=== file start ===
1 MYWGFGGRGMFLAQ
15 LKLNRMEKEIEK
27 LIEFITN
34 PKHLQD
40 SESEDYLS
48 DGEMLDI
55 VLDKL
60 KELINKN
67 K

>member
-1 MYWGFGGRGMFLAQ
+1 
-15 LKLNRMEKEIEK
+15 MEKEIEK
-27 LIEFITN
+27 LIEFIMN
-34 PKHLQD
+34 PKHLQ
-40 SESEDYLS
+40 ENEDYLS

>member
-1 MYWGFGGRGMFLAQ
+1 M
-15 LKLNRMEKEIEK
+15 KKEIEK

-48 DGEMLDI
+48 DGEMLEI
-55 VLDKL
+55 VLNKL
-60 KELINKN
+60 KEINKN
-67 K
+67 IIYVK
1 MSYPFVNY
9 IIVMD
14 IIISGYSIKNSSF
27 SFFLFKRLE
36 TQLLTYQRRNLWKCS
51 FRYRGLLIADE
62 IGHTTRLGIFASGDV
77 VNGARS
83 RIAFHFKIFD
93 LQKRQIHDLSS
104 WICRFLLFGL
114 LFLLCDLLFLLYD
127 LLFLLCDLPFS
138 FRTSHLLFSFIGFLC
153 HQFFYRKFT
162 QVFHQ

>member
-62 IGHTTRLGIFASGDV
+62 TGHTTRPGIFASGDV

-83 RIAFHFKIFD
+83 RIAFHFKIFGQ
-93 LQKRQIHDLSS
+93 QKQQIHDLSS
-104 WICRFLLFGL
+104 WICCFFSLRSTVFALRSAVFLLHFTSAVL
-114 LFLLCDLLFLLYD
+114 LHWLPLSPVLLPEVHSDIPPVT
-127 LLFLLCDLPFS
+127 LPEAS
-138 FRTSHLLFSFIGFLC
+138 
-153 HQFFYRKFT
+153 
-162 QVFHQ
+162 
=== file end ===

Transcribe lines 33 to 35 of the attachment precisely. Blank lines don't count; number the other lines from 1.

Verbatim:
+67 IIYVK
1 MSYPFVNY
9 IIVMD